one more word on Kael

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That’s my copy of Pauline Kael’s For Keeps, the enormous collection of the essays on and reviews of movies that she most wanted to preserve. It’s pretty marked up, because Kael, more than any other film critics, helps me to understand what I think about movies. Re: my three categories of thinker, Kael is neither a good Explainer nor a reliable Illuminator — nothing in Renata Adler’s notorious takedown of Kael is wrong, exactly, even if it relies far too heavily on strategic omission — but she’s one hell of a Provoker. 

You’ll notice how much how many more markers there are in the early pages then there are in the later ones. This has something to do with my own interests, but I think it has a lot more to do with how Kael’s relationship to the movies changed over the decades. This first occurred to me as I was reading her review of Blade Runner, which is a largely hostile one … but the hostility really wasn’t, for me, the problem (especially since that initial theatrical release of the movie is indeed badly flawed). Rather, while reading I just felt that Pauline Kael was not made to be reviewing movies like Blade Runner, that by this point the movies had a traveled down a path that was simply alien to her sensibility.

She was still capable of having intense responses to movies, positive ones as well as negative. For instance, there’s a scene in My Left Foot that — in one of her last reviews — she says might be the most emotionally wrenching she had ever seen in movies. (Any of you who have seen My Left Foot will know precisely the scene that she’s talking about.) So it’s not as though she had come to hate new movies; she thought that some were good and most were not so good, and that was no different in the Eighties than it had been in earlier decades. But it is pretty obvious that her intellectual and aesthetic formation is not really suited to the direction that movies take from the Eighties onward. 

She retired in 1991, largely because of the onset of Parkinson’s disease, which some people think may have affected her mind. I don’t know about that, but certainly many of the reviews that she wrote in the Eighties were indistinguishable from the work of other critics. That was never true of her earlier work, which was sometimes right and sometimes wrong, sometimes exhilarating and sometimes exasperating, but it was all very obviously written by Pauline Kael and could not have been written by anyone else. 

I think maybe she might’ve retired a decade too late; but she certainly should have gotten started a decade earlier. She only began publishing regularly in her forties, and didn’t commence her regular column for the New Yorker until she was fifty. If her talents had been recognized earlier she could have taken over for James Agee, who was only a decade older than her, as the most important American writer about film. It would’ve been wonderful to get Kael’s real-time takes on the films that emerged from the late Forties to the late Fifties.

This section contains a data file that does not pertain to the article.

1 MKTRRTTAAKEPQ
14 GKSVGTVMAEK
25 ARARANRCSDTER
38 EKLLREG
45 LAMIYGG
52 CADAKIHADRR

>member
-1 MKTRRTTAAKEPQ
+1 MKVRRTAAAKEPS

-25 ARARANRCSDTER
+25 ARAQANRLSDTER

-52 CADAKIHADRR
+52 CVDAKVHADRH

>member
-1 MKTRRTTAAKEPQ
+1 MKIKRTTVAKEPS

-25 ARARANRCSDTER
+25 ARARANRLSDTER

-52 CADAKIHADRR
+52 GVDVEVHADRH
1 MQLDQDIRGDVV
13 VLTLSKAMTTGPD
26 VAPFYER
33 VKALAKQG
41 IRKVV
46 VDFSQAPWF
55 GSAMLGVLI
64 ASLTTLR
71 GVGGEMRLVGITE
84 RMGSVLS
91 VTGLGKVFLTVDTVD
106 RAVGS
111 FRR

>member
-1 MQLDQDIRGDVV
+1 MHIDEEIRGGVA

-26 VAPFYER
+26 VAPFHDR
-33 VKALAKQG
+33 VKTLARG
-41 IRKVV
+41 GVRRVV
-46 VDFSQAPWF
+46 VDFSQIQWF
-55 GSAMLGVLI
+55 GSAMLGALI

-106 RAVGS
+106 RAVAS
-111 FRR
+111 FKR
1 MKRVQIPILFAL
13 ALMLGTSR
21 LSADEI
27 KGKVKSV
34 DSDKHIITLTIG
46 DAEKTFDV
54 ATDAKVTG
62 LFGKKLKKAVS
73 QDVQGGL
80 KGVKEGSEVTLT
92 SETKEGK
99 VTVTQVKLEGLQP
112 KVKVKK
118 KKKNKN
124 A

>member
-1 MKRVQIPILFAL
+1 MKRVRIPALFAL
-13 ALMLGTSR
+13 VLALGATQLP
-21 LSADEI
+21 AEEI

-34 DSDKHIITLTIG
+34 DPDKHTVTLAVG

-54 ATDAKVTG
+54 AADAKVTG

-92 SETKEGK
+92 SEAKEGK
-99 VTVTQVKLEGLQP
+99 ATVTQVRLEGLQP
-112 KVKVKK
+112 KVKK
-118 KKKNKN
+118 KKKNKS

In 1969 Kael wrote a long essay for Harper’s called “Trash, Art, and the Movies” that I’m going to return to in another post — it helps me think about what I was talking about in yesterday’s post — but I’ll leave you with a passage from it that’s classic Kael, and that shows you what we’ve been missing in writing about movies since she left the scene:  

A good movie can take you out of your dull funk and the hopelessness that so often goes with slipping into a theatre; a good movie can make you feel alive again, in contact, not just lost in another city. Good movies make you care, make you believe in possibilities again. If somewhere in the Hollywood-entertainment world someone has managed to break through with something that speaks to you, then it isn’t all corruption. The movie doesn’t have to be great; it can be stupid and empty and you can still have the joy of a good performance, or the joy in just a good line. An actor’s scowl, a small subversive gesture, a dirty remark that someone tosses off with a mock-innocent face, and the world makes a little bit of sense. Sitting there alone or painfully alone because those with you do not react as you do, you know there must be others perhaps in this very theatre or in this city, surely in other theatres in other cities, now, in the past or future, who react as you do. And because movies are the most total and encompassing art form we have, these reactions can seem the most personal and, maybe the most important, imaginable. The romance of movies is not just in those stories and those people on the screen but in the adolescent dream of meeting others who feel as you do about what you’ve seen. You do meet them, of course, and you know each other at once because you talk less about good movies than about what you love in bad movies.